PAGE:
The shadows in the rocks and stones along the river are also quite dark in value. This is a mix of ultramarine blue, burnt sienna, quinacridone crimson and titanium white.
Once I have established the main areas of shadows in my painting I start with the furthest zone away and work forward. I paint the sky with a mix of ultramarine blue, titanium white and a little phthalo green.
Now that I am painting the areas of the mountains that are in the full sunlight I need to mix colours that will make them recede in the landscape. There are exposed rocky surfaces and vegetation such as grass, trees and forests to paint, so how do we make these mountains recede? We need to desaturate the colours.
I paint the areas of the mountains in full sunlight using the same colours as I used in the shadows but using more burnt sienna and titanium white. The colour looks like a warm grey on my palette and is low in chroma. This low chroma colour will make it sit back in the landscape.
For the distant forests I need to mix a low chroma green again so it will recede into the distance. If the green is too saturated it will leap forward in the painting. So how can we desaturate a green? By mixing something containing green’s colour opposite, red. I mix ultramarine blue, yellow oxide and titanium white, then I desaturate the colour with burnt sienna, which contains red. The titanium white also helps to desaturate the colour as well.
As I work my way forward in this painting I begin increasing the saturation of my colours especially in the grass and trees. The saturation and intensity of many colours increases the further towards the foreground they are especially greens.
Trees are some of the darkest values to be found in the landscape as they often have dark coloured foliage and occlusion shadows. For the trees in the mountain on the left side of the painting I mix a combination of ultramarine blue, yellow oxide and cadmium yellow. Cadmium yellow increases the saturation of the green and I also mix in a little phthalo green and cadmium orange as well to create a variation in the colours. I don’t mix the colours together thoroughly on my palette as I want some of those individual hues to come through.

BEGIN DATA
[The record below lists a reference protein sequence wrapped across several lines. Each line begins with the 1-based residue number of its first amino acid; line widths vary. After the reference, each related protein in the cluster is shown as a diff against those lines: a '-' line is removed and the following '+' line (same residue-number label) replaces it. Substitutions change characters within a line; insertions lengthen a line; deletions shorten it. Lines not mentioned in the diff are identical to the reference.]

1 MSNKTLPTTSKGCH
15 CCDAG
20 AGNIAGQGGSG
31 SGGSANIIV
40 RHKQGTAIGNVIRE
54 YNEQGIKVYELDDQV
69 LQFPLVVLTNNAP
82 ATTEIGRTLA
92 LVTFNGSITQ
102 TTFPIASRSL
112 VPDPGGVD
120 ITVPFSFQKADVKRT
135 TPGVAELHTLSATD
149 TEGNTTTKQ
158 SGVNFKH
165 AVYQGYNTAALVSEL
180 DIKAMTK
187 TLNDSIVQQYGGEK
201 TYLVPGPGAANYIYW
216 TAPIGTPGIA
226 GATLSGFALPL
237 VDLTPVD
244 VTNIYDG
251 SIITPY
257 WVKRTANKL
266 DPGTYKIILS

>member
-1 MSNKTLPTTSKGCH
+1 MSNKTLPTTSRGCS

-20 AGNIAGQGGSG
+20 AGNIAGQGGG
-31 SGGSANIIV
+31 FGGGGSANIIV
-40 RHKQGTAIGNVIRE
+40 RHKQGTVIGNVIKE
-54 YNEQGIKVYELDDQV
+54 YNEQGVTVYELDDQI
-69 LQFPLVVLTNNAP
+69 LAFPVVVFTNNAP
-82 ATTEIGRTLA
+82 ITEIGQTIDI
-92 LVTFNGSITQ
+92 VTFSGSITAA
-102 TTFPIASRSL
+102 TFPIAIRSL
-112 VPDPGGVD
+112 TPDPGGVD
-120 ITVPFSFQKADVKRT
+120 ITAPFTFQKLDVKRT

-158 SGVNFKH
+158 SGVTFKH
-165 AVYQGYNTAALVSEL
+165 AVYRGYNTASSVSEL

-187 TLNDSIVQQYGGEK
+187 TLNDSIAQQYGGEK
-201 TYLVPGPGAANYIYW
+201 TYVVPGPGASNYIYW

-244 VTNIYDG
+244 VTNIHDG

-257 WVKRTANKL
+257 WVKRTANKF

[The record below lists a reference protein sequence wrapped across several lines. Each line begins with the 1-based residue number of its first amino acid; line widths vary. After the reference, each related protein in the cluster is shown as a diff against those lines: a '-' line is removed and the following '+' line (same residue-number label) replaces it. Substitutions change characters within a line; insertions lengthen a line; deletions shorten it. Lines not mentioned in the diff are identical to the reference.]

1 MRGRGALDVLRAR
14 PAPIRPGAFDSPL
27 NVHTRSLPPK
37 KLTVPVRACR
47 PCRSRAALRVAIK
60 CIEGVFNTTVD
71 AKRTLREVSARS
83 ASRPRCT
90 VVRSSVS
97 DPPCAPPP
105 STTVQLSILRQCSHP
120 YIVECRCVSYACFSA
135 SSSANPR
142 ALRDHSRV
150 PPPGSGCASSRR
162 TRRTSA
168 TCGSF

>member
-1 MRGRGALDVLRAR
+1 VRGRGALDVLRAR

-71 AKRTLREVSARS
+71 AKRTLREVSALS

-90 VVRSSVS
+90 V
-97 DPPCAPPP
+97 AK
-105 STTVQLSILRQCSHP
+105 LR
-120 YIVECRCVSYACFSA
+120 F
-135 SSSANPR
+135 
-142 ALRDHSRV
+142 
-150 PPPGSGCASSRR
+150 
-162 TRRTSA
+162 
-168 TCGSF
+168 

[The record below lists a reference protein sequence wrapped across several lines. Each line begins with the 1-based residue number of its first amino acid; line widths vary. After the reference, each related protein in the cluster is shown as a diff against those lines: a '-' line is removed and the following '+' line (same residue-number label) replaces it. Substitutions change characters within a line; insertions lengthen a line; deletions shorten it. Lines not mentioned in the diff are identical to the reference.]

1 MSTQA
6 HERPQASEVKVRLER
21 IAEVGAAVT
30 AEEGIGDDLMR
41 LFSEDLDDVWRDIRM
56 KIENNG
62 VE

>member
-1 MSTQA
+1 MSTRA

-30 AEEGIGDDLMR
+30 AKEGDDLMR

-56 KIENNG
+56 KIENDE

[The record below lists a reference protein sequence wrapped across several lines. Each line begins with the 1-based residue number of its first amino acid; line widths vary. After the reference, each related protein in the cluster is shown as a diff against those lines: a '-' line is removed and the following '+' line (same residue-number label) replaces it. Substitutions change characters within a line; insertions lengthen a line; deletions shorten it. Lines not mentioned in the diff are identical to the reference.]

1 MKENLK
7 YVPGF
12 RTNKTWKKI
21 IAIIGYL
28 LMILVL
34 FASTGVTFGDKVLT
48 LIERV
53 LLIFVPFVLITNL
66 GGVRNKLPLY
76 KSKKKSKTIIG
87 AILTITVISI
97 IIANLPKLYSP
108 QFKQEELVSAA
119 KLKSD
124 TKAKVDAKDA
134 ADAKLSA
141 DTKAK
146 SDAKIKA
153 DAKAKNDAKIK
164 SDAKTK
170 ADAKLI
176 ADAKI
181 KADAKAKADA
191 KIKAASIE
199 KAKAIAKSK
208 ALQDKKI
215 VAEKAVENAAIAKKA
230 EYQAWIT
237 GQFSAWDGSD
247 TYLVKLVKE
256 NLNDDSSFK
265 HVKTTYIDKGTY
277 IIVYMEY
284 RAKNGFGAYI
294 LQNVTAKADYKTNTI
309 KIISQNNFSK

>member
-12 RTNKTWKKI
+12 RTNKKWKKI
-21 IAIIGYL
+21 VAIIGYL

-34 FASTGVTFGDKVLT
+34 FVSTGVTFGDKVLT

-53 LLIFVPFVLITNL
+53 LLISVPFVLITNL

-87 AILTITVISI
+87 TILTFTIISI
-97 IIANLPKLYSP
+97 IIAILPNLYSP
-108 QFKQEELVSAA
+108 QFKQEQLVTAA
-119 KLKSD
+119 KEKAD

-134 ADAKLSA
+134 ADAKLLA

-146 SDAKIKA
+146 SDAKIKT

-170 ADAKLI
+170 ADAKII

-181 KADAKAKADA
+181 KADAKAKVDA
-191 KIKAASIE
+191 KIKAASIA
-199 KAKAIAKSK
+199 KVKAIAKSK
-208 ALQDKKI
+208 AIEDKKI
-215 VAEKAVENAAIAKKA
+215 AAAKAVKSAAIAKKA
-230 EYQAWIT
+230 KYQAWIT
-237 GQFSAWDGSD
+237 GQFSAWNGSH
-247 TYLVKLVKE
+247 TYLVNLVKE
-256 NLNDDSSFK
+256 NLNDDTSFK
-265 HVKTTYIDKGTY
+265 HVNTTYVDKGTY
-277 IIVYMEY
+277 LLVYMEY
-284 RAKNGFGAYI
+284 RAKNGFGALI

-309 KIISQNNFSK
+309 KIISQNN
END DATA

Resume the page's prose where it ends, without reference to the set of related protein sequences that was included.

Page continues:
I paint the grass using the same colours I used for the trees but with titanium white added. Grass is one of the lighter values to be found in the landscape and much lighter than the trees, so this must be taken into consideration otherwise the trees will get lost in the grass if they are a similar value.
I have mostly been using No.5 flat brushes in the painting so far as I like the loose gestural brush marks that you can create with them.
I paint the river with a mix of ultramarine blue, yellow oxide, a little phthalo green and titanium white. I also restate the dark values in the paint which helps to build up definition within the mountains and trees.
I paint the snow on the mountain with a mix of titanium white with a little burnt sienna and ultramarine blue which is going to make the value of the colour a little darker which will make it sit back in the landscape.
At this point I allow my painting to dry and it’s at this point I want to check if my whole tonal dynamic is working and that I am happy with the colour and value relationships.
Stage Two – Adding Details
The painting is dry and as I did most of the work during the blocking-in stage there are just a few details to add and the painting will be finished. I am also going to be saving my lightest values until the end of the painting.
I am using smaller No.2 flat brushes and No.3 filbert brushes to add details such as the exposed rock faces and vegetation in the side of the mountain. There are also more details to be added in the river.
I have saved my lightest values for the snow in the distant mountains, painting a few highlights with a mix of titanium white and a little burnt sienna.